Scavenger Hunt Ideas on hands on as we grow
If you, or your child, are too tired, ill, or stressed, do not make it a power struggle to have reading time. It needs to be enjoyable, relaxing, fun, and of interest to the child. Turn off the gadgets and just enjoy one-on-one focused time with your child, listening and answering their many questions, and extending their comments as you increase their vocabulary. This simple routine time will save you money on therapy when they are teenagers and prefer peer time.
The gift of reading continues throughout a lifetime. Parents, siblings, grandparents, great-grandparents, babysitters and teachers can be a part of wrapping a huge beautiful gift that when opened will unleash a lifetime of learning. Something about everything can be learned from reading. It is inspiring to know of people who were denied an education, but given the opportunity they learned to read in their senior years. The desire to read is phenomenal and is not quenched until achieved.



There is more treasure in books than in all the
pirate's loot on Treasure Island.
~Walt Disney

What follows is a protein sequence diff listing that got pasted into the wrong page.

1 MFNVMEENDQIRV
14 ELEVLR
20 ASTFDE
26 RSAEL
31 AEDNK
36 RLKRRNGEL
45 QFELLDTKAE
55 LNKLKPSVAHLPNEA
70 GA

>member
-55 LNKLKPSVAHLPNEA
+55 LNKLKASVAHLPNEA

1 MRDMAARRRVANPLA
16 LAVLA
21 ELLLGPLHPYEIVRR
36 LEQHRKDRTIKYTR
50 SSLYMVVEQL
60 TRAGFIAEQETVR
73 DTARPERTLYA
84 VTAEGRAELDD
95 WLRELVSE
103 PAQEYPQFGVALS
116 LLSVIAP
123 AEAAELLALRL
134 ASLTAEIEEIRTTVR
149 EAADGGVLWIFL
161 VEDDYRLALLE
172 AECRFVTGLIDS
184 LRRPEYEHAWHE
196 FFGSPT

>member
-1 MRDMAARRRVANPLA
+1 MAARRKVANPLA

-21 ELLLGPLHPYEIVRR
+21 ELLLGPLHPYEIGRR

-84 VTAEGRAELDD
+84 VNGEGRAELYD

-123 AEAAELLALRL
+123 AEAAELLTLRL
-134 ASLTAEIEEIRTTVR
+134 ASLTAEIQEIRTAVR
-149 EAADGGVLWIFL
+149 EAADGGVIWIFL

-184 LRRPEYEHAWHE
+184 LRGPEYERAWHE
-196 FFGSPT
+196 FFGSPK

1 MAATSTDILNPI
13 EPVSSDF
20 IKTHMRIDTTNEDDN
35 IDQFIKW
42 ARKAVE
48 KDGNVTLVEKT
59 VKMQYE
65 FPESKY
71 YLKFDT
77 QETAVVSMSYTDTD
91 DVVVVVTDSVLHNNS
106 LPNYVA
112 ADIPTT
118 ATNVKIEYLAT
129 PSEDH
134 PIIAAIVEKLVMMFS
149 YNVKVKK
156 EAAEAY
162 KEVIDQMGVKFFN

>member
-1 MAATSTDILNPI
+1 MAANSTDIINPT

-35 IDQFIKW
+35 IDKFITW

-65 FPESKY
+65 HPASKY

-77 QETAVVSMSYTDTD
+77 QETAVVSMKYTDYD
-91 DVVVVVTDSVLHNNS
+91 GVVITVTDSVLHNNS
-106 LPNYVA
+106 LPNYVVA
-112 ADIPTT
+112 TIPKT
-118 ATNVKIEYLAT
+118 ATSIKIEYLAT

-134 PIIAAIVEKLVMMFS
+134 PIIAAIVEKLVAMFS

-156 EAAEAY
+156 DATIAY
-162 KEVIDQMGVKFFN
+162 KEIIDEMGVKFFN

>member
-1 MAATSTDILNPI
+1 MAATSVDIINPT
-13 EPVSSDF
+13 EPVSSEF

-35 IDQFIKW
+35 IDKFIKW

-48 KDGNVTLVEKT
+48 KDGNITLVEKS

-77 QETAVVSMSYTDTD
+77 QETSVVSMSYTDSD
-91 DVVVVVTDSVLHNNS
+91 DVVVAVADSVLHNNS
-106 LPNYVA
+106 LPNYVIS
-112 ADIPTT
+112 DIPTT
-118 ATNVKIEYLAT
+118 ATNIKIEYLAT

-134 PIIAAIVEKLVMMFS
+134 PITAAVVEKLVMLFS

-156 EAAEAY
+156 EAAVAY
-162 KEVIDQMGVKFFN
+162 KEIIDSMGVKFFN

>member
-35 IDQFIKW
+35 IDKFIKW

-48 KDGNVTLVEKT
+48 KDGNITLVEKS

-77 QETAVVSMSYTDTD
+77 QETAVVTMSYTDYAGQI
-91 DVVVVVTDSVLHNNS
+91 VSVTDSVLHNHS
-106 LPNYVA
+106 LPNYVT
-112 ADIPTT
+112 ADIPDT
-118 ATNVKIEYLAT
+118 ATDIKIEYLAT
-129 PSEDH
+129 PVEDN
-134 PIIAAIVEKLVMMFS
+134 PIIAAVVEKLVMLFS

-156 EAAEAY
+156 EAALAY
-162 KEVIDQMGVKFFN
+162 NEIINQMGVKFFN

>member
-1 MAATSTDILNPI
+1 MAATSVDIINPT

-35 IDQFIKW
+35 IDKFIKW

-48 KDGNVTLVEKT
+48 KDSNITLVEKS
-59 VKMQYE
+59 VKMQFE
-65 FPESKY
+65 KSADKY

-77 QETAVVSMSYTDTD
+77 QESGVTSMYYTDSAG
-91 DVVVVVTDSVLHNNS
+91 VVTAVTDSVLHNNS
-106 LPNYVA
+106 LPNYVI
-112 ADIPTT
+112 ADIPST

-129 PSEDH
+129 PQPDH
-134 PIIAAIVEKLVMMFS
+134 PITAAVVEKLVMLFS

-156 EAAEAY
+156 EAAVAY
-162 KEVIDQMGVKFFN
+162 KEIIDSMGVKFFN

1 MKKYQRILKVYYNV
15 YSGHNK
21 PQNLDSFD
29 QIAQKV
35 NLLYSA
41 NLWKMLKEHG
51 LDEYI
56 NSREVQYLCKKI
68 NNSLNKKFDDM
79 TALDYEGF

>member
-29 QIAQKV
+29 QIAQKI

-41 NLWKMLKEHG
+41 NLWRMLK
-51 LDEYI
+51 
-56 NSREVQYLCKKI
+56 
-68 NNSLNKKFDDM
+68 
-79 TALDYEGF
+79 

Would you like more ideas to prepare your child for school? The Happy Mommy Handbook is filled with ideas for creative playful learning and the child development theories behind them as told from a mom and teacher's perspective. Glimpse into kindergarten with my book: Kindergarten: Tattle-Tales, Tools, Tactics, Triumphs and Tasty Treats for Teachers and Parents. Both are bestsellers and the ebooks are only $3.99. Also available on Barnes & Noble and Kobo.










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What ideas do you have to help a child learn to read?

3 comments:

  1. I am impressed with your desire to teach your children to read at such a young age. All of my children started learning the alphabet in preschool. They loved their experiences. http://www.1stchristianacademy.net/Pre-school.html

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  2. I am glad that there is still a school of thought that believes in teaching children to read from an early age. It seems that this has not been a point of emphasis in recent years. My mother began reading with me when I was a small baby, and she also sent me to preschool. I want my children to have the same advantage, so I enrolled them in a per-kindergarten program, even though it is not mandatory.

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  3. It has been a long time since I have been to preschool. I wonder how it has changed. Do they do a lot of learning or a lot of play? http://www.littlepeoplescollege.com/